The Role of Relationship Building in Organization

Did you know that most US workers fall in the not-engaged category when it comes to employee engagement? Only 32% of the 80,844 American adults, in a Gallup poll surveyconducted between January and December 2015, were found to be “actively engaged.” Amongst the rest, 50.8% were “not engaged” and another 17.2% were found to be “actively disengaged.” This research by Gallup established an important point that employee engagement is strongly linked to business outcomes and has to be a key focus areas for any organization to achieve financial success.

The resulting negative impact of disengaged employees on a company's bottomline is often huge. In fact, a disengaged employee could end up costing an organization $3,400, approximately, for every $10,000 spent on his annual salary, according to a McLean & Company research. This study projected the loss to the American economy to be anywhere around $350 billion per year on account of lost productivity.

Best Practices to Improve Engagement and Performance
Here are some ways in which you can build relationships and improve engagement and performance, not just for your employees but forother key partners as well, such as customers and vendors: 

Employees –Business success depends largely on companies being able to create and leverage synergies within a team. This requires the organization to make relationship building a business objective and plan for time and resources to be invested in achieving the goal. The conscious building of relationships can be a daily endeavor, culminating in an annual event aimed at recognizing and rewarding exceptional contributions. It goes without saying that a corporate event will be more successful when there’s food. For centuries, “breaking bread together” has been seen as a sign of friendship, since sharing a meal has symbolic meanings like cooperation, shared experiences and togetherness, says Chef John Deatcher of Foodinis.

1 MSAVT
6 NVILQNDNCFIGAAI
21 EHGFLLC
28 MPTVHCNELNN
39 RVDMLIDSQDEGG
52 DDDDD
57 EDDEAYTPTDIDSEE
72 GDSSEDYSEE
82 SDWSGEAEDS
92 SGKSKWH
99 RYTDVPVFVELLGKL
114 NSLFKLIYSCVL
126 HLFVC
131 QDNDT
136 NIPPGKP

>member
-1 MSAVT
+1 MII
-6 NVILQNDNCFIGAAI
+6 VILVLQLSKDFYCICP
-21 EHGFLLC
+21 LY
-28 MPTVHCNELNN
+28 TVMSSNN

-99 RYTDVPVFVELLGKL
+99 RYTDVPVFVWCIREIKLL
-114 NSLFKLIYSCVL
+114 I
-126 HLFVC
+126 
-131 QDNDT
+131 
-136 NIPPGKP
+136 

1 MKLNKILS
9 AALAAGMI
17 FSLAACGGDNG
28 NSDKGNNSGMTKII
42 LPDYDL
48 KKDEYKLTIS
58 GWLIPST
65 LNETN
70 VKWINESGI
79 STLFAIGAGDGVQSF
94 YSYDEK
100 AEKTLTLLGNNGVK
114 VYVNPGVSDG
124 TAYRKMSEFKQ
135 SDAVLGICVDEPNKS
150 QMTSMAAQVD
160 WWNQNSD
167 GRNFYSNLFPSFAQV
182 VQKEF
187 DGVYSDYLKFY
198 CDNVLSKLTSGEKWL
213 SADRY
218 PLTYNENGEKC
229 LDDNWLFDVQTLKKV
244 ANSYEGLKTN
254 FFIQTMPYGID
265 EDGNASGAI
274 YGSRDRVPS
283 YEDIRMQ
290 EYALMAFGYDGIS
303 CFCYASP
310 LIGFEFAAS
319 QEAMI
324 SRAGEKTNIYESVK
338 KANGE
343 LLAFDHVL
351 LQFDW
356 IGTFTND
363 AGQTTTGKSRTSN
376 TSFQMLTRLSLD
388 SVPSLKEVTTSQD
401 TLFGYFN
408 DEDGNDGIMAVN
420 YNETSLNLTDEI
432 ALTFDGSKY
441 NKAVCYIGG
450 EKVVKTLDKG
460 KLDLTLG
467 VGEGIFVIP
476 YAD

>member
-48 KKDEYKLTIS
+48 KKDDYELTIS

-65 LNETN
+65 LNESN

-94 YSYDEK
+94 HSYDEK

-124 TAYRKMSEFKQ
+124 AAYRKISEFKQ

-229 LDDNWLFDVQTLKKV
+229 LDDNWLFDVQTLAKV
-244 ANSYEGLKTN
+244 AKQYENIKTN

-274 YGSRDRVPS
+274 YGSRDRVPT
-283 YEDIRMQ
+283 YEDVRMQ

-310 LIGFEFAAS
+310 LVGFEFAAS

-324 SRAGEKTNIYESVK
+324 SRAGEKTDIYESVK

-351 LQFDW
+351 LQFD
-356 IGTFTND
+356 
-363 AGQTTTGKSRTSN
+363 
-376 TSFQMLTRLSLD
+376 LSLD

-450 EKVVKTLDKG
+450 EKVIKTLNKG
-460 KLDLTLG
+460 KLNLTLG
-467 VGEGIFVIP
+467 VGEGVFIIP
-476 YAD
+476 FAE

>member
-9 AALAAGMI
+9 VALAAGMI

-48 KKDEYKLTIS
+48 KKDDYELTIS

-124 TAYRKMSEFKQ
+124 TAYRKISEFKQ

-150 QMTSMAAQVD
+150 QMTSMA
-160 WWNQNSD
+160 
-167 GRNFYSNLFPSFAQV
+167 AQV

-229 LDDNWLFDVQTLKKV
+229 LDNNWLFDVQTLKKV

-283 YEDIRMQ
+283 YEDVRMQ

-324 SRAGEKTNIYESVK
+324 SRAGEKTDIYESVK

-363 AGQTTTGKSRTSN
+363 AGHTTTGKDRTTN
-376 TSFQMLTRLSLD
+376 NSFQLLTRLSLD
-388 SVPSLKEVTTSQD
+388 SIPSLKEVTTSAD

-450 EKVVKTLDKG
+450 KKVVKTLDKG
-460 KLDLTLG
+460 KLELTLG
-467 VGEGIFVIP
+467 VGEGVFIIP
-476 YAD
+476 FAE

Customers – There are many interesting ways in which you can connect with your customers. Ever thought that you could do it by “building trusted relationships through analytics and experience?” Today, executives are using all available tools, including big data and analytics,to enhance the customer experience. In fact, 69% have increased their efforts to personalize the customer experience, according to a study by EY. In this study, an overwhelming majority of CMOs, i.e. 91%, felt the need to build trusted customer relationships as a key focus of their department's strategic and competitive vision.

Building trust is an important prerequisite of relationship building. One good way of achieving that with your customers is through the ABCD trust model by leadership expert Ken Blanchard:

Able is about demonstrating competence
Believable means acting with integrity
Connected is about demonstrating care and concern for other people
Dependable is all about being dependable and maintaining reliability

Vendors – Maintaining good vendor relations holds the key to building a good brand image for your organization. Assigning a single point of contact to deal with a vendor and getting all their issues addressed promptly is one surefire of improving vendor relations. You must also respect your vendor's time and prior commitments and give them adequate time to service your requests.

Improved vendor relations are known to directly impact the profitability of an organization as was also reemphasized through a study authored by John W. Henke, Jr., PhD,and Professor Sengun Yeniyurt at Rutgers University Business School. According to this study, if six automakers (GM, Chrysler, Ford, Nissan, Honda and Toyota) had scored only 10 percent higher on the Working Relations Index, each company would have gained an additional $58 to $152 in profit per vehicle or anywhere between $98 and $400 million in operating profits.

Any organization that focuses on improving relationships with these important stakeholders will start witnessing positive results. For instance, not only will there be a jump in employee productivity, but the quality of work will also improve. On the customer front, any relationship building effort is bound to create strong loyalty for the organization and instill confidence in your brand. As a result, your customers will also be more tolerant towards occasional and minor deficiencies in service. Now these are some exciting reasons to put a plan into action and look for new ways in which you can build and nurture relationships, both within and outside the organization.
 

About Mark Taylor

About Mark Taylor

I have more than 10 years of experience in recruitment. I like to write on latest trends and on topics that would help recruiters and job seekers.

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